Plato said that ‘wonder is very much the affection of a philosopher, for there is no other beginning of philosophy than this’ – which I believe to be very true. I think that most philosophy students would say that they had a curiosity within them to know more about the meaning of life, justice, morals, religion and so on. It is because of this curiosity, this ‘love of wisdom’, that philosophy ever came about.
After leaving college in 2013, I decided to take some time to think about what I truly wanted to do with my life. I worked full time, first in a coffee shop and then in a call centre. I found these jobs very mundane – I felt as though my life had no meaning, and throughout this time I would ask myself more philosophical questions than I ever had before. I felt as though I needed to know more, I wanted to look for answers and take in as much knowledge as I can.
My mother started practicing yoga when I was very young, and later grew to teach a course that involved the philosophy of yoga. She would talk to me about Eastern philosophy and through this, I grew thirstier for answers and knowledge. I think that my mother’s beliefs and open mindedness helped me to discover my passion for all aspects of philosophy, and thus I decided to study it as an A Level.
In college, I studied fine art and photography, which I also used to explore and express my love for philosophy. I entered a competition with the Bluecoat gallery in Liverpool, surrounding the theme of ‘identity’. My work was selected and displayed at the gallery as apart of an exhibition surrounding this theme. At the time of the competition, I was studying the mind and the soul as a part of my philosophy A Level. I think that this really tied into my artwork and gave me an advantage over others. I was able to think about the theme ‘identity’ from a different perspective and relate it to philosophy in a unique way.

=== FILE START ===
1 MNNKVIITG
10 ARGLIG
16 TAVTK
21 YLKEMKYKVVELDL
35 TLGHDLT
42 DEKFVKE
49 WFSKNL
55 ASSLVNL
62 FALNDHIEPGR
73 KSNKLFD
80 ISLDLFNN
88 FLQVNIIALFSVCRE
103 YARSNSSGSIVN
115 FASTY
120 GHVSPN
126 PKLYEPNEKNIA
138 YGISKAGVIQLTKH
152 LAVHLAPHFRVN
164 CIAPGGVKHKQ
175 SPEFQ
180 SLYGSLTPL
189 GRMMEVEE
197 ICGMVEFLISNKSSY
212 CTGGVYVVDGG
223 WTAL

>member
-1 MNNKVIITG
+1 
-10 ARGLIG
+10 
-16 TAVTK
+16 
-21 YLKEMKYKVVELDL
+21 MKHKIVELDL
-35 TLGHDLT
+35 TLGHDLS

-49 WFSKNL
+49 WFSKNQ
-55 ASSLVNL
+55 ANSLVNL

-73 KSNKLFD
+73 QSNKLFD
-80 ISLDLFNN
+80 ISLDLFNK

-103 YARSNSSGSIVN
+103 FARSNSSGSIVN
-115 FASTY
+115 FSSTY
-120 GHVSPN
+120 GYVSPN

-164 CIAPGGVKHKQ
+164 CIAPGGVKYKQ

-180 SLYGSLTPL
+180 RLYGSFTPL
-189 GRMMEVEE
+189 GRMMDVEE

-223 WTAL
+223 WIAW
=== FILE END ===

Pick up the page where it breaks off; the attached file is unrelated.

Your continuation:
During my A Levels I have learnt many key skills, which have helped my study in philosophy. In all of the subjects, including the arts, I had to study independently and conduct a lot of personal research. In my first year of A Level philosophy I studied Plato’s debate of the mind and body – whether we have a soul – as a part of my personal investigation. Studying and researching this subject individually was very rewarding, it made me feel a close connection to Plato’s ideology. I can see many aspects of his theory of ‘the cave’ in my life and interests, for example human rights, justice, feminism, society and the government. I am able to spot the ‘shadows’ and ‘puppeteers’ that Plato describes in all of these things.
Studying philosophy has helped me to analyse situations, it has given me a sense of logic but also broadened my mind and ideas. It’s helped me to see things from all perspectives, as we have studied theories that involve strong religious beliefs and claims, and also ideologies that completely rule out any sort of deity. Considering all of these arguments during my studies has helped me to enquire and to think critically. I learned to think with a clear, rational but open mind, which I believe is key to being able to fully embrace the study of philosophy. I am very passionate for this subject and believe that this passion would only evolve with my knowledge, or ‘wisdom’ as I study.
I hope that I can develop all of the attributes I already have through studying philosophy in university, and that I can learn, write, discover and think about as much as I can in the short life I have. As Socrates famously said, “The unexamined life is not worth living”.